from the Franklin County Court of Common Pleas (C.P.C. No.
brief: Ron O'Brien, Prosecuting Attorney, and Barbara A.
Farnbacher, for appellee.
brief: Carpenter Lipps & Leland LLP, Kort Gatterdam and
Erik P. Henry, for appellant.
1} Defendant-appellant, James K. Hall, appeals from
a judgment of the Franklin County Court of Common Pleas
denying his motion to vacate judgment and to withdraw guilty
plea. For the following reasons, we affirm that judgment.
Factual and Procedural Background
2} In 2007, appellant pled guilty to two counts of
aggravated robbery and one count of felonious assault. The
trial court sentenced him to eight-year concurrent prison
terms for each of his aggravated robbery convictions, a
consecutive three-year term for a firearm specification, and
an eight-year consecutive term for his felonious assault
conviction for a total sentence of 19 years in prison. On
appeal, this court vacated that sentence and remanded the
matter for resentencing after concluding that "[t]he
trial court's statements at the sentencing hearing
support appellant's claim that the court improperly
relied upon his refusal to testify as an aggravating factor
in calculating his sentence." State v. Hall,
179 Ohio App.3d 727, 2008-Ohio-6228, ¶ 20 (10th Dist).
3} On remand, the original sentencing judge recused
herself and a new judge was assigned to sentence appellant.
That judge sentenced him to nine-year concurrent prison terms
for each of his aggravated robbery convictions, a consecutive
three-year term for a firearm specification, and an
eight-year consecutive term for his felonious assault
conviction for a total sentence of 20 years in prison. This
court affirmed that sentence. State v. Hall, 10th
Dist. No. 09AP-302, 2009-Ohio-5712.
4} In January 2016, almost seven years after his
resentencing, appellant filed a motion requesting the trial
court to vacate its resentencing entry because the court did
not impose a sentence on all of his convictions. He also
asked to withdraw his guilty plea because the trial court
failed to determine that he entered his plea with a full
understanding of the penalties involved. The trial court
denied appellant's motion, both on res judicata grounds
and also for his failure to demonstrate a manifest injustice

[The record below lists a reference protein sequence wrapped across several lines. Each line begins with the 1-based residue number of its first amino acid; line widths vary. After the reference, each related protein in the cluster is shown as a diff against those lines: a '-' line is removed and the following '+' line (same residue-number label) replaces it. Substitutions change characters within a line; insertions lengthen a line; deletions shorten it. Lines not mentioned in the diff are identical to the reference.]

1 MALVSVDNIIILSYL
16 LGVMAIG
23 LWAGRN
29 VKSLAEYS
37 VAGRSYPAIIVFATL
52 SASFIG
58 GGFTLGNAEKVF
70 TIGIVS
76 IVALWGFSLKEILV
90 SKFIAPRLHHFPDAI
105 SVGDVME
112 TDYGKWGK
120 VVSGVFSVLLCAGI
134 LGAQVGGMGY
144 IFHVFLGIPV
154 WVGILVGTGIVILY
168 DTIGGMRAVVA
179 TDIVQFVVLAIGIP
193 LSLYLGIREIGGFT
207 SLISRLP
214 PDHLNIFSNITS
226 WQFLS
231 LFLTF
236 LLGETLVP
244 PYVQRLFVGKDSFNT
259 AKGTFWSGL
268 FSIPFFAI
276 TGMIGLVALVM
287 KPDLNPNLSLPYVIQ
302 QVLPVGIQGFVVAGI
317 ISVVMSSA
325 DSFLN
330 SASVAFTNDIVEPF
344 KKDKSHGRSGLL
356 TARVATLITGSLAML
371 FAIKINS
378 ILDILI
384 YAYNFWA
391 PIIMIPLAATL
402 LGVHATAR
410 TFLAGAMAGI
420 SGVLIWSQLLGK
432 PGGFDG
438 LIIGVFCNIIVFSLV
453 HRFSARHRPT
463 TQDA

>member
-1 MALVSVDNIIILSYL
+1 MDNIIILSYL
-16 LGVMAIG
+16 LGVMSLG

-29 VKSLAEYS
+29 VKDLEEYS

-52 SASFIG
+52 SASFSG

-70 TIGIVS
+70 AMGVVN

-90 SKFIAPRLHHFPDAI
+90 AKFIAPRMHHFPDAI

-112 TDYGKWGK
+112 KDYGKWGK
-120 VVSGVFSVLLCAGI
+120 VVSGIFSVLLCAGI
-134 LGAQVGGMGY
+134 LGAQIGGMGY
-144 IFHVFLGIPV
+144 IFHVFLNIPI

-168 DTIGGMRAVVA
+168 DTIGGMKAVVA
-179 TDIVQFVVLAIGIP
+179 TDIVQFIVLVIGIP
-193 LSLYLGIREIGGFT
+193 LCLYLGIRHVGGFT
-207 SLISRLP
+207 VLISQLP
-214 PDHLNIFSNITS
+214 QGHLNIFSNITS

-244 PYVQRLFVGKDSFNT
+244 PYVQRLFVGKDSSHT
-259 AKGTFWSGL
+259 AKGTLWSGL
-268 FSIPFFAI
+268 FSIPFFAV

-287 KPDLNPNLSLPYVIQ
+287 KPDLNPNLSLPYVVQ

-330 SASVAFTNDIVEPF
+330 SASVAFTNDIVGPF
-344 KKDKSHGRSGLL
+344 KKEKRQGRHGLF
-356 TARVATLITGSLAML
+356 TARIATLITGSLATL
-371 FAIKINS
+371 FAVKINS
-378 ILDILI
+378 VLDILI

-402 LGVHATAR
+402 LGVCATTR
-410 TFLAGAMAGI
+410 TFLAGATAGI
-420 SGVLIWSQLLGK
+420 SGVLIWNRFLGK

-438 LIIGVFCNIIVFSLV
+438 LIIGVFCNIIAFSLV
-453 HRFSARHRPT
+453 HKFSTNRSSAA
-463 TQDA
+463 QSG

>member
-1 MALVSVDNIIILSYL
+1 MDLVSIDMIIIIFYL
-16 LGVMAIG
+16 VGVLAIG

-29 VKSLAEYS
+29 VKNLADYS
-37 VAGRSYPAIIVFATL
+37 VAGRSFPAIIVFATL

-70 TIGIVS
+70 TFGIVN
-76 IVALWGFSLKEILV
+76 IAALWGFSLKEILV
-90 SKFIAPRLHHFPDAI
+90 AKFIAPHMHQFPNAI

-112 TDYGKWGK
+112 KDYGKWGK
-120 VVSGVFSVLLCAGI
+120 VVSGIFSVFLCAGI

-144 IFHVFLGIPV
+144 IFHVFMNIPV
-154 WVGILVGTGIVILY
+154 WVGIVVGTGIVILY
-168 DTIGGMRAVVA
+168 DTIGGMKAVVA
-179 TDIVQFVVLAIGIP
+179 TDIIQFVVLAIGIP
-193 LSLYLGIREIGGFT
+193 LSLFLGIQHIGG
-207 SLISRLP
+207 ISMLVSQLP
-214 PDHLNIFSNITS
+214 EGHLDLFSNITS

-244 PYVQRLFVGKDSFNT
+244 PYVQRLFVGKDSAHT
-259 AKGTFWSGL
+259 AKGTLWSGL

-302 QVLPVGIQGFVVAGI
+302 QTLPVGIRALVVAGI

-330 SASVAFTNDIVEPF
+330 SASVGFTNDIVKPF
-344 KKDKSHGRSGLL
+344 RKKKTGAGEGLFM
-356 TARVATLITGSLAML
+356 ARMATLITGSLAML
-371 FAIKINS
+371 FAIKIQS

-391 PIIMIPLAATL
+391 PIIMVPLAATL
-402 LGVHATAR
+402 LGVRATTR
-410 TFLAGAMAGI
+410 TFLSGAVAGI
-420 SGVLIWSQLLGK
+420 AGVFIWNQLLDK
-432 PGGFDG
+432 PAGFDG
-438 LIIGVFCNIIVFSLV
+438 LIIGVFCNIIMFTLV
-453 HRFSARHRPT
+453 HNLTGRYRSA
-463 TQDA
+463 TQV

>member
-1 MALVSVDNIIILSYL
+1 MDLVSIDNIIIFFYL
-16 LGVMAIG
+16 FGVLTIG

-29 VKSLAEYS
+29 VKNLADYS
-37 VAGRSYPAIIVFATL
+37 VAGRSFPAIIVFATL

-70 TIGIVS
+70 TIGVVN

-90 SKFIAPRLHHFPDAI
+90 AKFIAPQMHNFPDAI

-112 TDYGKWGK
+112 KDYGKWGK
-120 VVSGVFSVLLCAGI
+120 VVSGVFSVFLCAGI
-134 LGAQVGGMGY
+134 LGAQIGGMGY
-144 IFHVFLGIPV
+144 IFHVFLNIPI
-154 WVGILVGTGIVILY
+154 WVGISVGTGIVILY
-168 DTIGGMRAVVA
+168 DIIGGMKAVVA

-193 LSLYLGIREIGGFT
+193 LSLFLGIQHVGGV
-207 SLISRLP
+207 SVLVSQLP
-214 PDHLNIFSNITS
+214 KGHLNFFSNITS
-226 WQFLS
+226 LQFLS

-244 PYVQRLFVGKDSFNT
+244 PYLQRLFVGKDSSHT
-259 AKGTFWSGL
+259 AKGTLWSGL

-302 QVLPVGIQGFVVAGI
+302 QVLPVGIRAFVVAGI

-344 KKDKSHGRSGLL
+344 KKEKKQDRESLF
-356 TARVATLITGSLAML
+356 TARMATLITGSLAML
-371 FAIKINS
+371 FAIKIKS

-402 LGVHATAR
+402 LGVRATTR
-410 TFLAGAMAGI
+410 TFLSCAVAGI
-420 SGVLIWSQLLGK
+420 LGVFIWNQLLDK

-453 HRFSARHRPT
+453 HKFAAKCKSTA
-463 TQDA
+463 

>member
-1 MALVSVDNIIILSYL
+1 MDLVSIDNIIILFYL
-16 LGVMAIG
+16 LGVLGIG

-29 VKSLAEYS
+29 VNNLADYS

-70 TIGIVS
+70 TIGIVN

necessary for the postsentence withdrawal of a plea.
5} Appellant appealed to this court. His appellate
counsel, however, filed a motion to withdraw and a brief
pursuant to Anders v. California, 386 U.S. 738
(1967), stating that he could find no errors prejudicial to
appellant which may be argued to this court on appeal. In
Anders, the United States Supreme Court held if,
after a conscientious examination of the record, a
defendant's counsel concludes the appeal is wholly
frivolous, counsel should so advise the court and request
permission to withdraw. Id. at 744. Counsel must
accompany this request with a brief identifying anything in
the record that could arguably support the client's
appeal. Counsel also must furnish the client with a copy of
the brief and request to withdraw and allow the client
sufficient time to raise any matters that the client chooses.
Id. Once the defendant's counsel satisfies these
requirements, the appellate court must fully examine the
proceedings below to determine whether the case is wholly
frivolous. If the appellate court also determines the appeal
is wholly frivolous, it may grant counsel's request to
withdraw and dismiss the appeal without violating
constitutional requirements or may proceed to a decision on
the merits if state law so requires. Id. On the
other hand, if this court concludes that there are arguably
meritorious issues for appeal, and therefore not wholly
frivolous, we must afford appellant the assistance of counsel
to address those issues. Id.; State v. Hudson, 10th
Dist. No. 14AP-868, 2015-Ohio-3975, ¶ 5.
6} Appellate counsel in this matter has followed the
procedure in Anders and we have already granted
counsel's motion to withdraw. This court also notified
appellant of his counsel's representations and afforded
him ample time to file a pro se brief. Appellant did not file
such a brief. This case is now before us for an independent
review to decide whether any arguably meritorious issues
exist. State v. Muhammad, 10th Dist. No. 12AP-906,
2013-Ohio-2776, ¶ 6.
Did the Trial Court Err in Denying Appellant's Motion to
Vacate Sentence and to Withdraw Plea?
7} In counsel's Anders brief, he
proposes one potential assignment of error, in which he
argues that the trial court erred in denying appellant's